To cover the sponge cake, I needed a dough that would be very tender, but would also hold its shape very well after baking. At first I thought of brioche dough, but as there was too much butter in it, I didn’t know if it would work well… So I decided to use my Viennese bread recipe.
It is a very grateful dough, very easy to work with, with a very tender and very fluffy result. It also holds its shape very well. I thought it would be ideal for this recipe.
It is true that not having a guide to know how much dough I would need, I had to make more dough than necessary. So you will have some dough left over. But, every cloud has a silver lining, in my case I made three hamburger buns of 100 g each (so good!) and the baking time they need is 12 minutes at the temperature specified in the recipe.
I am aware that the dough itself is not a brioche. Forgive me for the readjustment and adaptation of the name of the preparation 🙂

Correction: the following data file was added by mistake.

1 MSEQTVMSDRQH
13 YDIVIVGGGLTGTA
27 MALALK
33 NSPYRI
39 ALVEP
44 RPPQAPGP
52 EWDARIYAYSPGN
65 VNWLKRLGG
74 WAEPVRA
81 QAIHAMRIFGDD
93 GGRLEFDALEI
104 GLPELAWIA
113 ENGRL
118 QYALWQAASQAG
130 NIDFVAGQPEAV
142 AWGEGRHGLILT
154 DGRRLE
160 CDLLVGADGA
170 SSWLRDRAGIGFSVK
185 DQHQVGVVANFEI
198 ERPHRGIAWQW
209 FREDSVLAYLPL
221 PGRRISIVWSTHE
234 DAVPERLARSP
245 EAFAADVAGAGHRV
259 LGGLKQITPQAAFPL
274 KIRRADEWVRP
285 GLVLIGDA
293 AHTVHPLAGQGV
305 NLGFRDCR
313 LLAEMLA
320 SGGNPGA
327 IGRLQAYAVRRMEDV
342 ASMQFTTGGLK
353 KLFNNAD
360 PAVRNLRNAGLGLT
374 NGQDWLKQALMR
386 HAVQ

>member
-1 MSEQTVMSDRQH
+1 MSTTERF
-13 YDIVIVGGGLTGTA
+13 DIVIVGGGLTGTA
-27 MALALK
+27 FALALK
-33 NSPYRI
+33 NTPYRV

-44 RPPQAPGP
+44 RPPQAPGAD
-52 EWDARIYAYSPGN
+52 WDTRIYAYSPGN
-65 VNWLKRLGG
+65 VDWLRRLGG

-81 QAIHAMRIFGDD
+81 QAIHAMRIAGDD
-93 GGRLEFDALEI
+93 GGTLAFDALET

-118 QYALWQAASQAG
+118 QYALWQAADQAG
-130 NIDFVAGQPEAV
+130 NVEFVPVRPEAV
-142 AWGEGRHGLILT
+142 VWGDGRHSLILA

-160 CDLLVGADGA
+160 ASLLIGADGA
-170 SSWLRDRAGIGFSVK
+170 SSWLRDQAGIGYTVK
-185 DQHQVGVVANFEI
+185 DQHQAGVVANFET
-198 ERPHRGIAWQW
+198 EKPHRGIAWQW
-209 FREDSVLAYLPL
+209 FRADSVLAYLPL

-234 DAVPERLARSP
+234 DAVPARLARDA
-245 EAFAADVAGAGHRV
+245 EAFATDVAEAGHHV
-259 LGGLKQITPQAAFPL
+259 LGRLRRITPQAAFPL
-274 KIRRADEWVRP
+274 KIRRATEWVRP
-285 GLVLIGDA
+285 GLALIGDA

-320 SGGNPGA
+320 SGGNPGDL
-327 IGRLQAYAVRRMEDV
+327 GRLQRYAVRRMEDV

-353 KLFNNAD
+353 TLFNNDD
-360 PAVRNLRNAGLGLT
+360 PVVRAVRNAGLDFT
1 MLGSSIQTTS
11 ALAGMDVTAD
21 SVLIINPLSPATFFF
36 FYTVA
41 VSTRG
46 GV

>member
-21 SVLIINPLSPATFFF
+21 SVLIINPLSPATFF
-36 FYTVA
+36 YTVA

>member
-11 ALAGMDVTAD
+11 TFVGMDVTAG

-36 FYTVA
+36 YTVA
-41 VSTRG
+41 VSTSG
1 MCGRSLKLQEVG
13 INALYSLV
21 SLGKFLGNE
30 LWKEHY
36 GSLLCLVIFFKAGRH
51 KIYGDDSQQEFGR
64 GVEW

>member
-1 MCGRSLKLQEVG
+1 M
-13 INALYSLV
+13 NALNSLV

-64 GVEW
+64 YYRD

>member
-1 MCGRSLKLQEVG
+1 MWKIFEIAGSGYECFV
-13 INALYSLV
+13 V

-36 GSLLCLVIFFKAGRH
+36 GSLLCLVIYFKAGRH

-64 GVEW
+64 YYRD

To give the final touch to this pastry, which I’m crazy about, I decided to make a mascarpone cream. It is a cream that you have already seen in many posts, but I really like the final result both in flavour and density, not to mention how well it keeps out of the fridge (without overdoing it, of course!).
Of course, you can use whipped cream if you prefer, but I recommend this cream if you like it.
The finishing steps are a little cinnamon powder and a tuile. I have always found tuiles made with silicone moulds or stencils to be very elegant… So I remembered that a few years ago I was given a silicone matto make some sugar decorations and I hadn’t used it yet. I am very happy to have been able to give them such a nice and elegant debut.